Asteroid (21) Lutetia as a remnant of Earth's precursor planetesimals

P. Vernazza, P. Lamy, O. Groussin, T. Hiroi, L. Jorda, P. L. King, M. R.M. Izawa, F. Marchis, M. Birlan, R. Brunetto

Research output: Contribution to journalArticlepeer-review

43 Citations (Scopus)


Isotopic and chemical compositions of meteorites, coupled with dynamical simulations, suggest that the main belt of asteroids between Mars and Jupiter contains objects formed in situ as well as a population of interlopers. These interlopers are predicted to include the building blocks of the terrestrial planets as well as objects that formed beyond Neptune (Bottke et al. 2006, Levison et al. 2009, Walsh et al. 2011). Here we report that the main belt asteroid (21) Lutetia - encountered by the Rosetta spacecraft in July 2010 - has spectral (from 0.3 to 25 μm) and physical (albedo, density) properties quantitatively similar to the class of meteorites known as enstatite chondrites. The chemical and isotopic compositions of these chondrites indicate that they were an important component of the formation of Earth and other terrestrial planets. This meteoritic association implies that Lutetia is a member of a small population of planetesimals that formed in the terrestrial planet region and that has been scattered in the main belt by emerging protoplanets (Bottke et al. 2006) and/or by the migration of Jupiter (Walsh et al. 2011) early in its history. Lutetia, along with a few other main-belt asteroids, may contains part of the long-sought precursor material (or closely related materials) from which the terrestrial planets accreted.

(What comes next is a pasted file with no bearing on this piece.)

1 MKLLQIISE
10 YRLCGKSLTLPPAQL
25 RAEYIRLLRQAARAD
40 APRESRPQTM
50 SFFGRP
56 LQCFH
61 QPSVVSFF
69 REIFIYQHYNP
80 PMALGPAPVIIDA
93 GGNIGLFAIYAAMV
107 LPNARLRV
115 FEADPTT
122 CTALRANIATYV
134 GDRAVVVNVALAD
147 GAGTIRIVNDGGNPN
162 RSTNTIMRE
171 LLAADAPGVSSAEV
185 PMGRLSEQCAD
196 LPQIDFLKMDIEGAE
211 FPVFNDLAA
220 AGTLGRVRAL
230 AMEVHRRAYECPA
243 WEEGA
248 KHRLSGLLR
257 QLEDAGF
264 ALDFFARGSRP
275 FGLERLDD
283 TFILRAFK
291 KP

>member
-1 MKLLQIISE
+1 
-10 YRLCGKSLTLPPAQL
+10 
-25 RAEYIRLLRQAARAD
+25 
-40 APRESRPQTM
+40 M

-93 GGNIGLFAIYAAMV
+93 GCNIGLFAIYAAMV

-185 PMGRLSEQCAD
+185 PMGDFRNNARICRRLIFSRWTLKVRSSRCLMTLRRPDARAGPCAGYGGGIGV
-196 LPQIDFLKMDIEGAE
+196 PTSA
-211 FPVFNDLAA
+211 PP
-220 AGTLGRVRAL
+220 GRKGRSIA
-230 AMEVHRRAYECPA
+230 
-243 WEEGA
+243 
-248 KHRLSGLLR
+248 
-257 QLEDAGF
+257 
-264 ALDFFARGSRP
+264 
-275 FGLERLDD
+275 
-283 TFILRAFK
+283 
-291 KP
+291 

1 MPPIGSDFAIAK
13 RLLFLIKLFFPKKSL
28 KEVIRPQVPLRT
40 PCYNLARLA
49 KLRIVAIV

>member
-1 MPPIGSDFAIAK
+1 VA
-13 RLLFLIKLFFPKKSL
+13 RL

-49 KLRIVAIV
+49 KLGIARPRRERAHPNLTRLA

Original languageEnglish
Pages (from-to)650-659
Number of pages10
Issue number2
Publication statusPublished - Dec 2011
Externally publishedYes


  • Asteroids, Composition
  • Asteroids, Surfaces
  • Origin, Solar System

ASJC Scopus subject areas

  • Astronomy and Astrophysics
  • Space and Planetary Science


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